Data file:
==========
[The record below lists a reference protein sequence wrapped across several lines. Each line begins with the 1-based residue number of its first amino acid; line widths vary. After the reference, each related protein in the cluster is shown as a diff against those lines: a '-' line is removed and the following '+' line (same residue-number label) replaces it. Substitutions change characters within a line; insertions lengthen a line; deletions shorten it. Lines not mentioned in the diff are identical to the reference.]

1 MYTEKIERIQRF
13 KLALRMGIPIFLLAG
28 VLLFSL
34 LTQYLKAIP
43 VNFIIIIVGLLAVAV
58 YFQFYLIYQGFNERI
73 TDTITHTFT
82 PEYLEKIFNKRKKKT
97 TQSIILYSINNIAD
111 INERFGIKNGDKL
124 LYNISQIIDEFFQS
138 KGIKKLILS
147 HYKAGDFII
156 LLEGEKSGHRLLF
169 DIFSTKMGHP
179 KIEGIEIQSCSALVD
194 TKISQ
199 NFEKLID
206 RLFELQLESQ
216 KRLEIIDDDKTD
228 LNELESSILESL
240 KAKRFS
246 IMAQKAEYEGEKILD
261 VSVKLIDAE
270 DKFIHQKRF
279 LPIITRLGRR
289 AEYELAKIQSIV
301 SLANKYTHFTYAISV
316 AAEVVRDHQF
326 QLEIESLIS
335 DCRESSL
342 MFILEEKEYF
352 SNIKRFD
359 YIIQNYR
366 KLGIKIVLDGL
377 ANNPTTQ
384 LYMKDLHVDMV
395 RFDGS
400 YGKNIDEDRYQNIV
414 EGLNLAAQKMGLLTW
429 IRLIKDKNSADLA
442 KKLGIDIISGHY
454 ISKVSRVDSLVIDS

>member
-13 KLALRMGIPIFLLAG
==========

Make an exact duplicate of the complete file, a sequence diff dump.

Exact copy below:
[The record below lists a reference protein sequence wrapped across several lines. Each line begins with the 1-based residue number of its first amino acid; line widths vary. After the reference, each related protein in the cluster is shown as a diff against those lines: a '-' line is removed and the following '+' line (same residue-number label) replaces it. Substitutions change characters within a line; insertions lengthen a line; deletions shorten it. Lines not mentioned in the diff are identical to the reference.]

1 MYTEKIERIQRF
13 KLALRMGIPIFLLAG
28 VLLFSL
34 LTQYLKAIP
43 VNFIIIIVGLLAVAV
58 YFQFYLIYQGFNERI
73 TDTITHTFT
82 PEYLEKIFNKRKKKT
97 TQSIILYSINNIAD
111 INERFGIKNGDKL
124 LYNISQIIDEFFQS
138 KGIKKLILS
147 HYKAGDFII
156 LLEGEKSGHRLLF
169 DIFSTKMGHP
179 KIEGIEIQSCSALVD
194 TKISQ
199 NFEKLID
206 RLFELQLESQ
216 KRLEIIDDDKTD
228 LNELESSILESL
240 KAKRFS
246 IMAQKAEYEGEKILD
261 VSVKLIDAE
270 DKFIHQKRF
279 LPIITRLGRR
289 AEYELAKIQSIV
301 SLANKYTHFTYAISV
316 AAEVVRDHQF
326 QLEIESLIS
335 DCRESSL
342 MFILEEKEYF
352 SNIKRFD
359 YIIQNYR
366 KLGIKIVLDGL
377 ANNPTTQ
384 LYMKDLHVDMV
395 RFDGS
400 YGKNIDEDRYQNIV
414 EGLNLAAQKMGLLTW
429 IRLIKDKNSADLA
442 KKLGIDIISGHY
454 ISKVSRVDSLVIDS

>member
-13 KLALRMGIPIFLLAG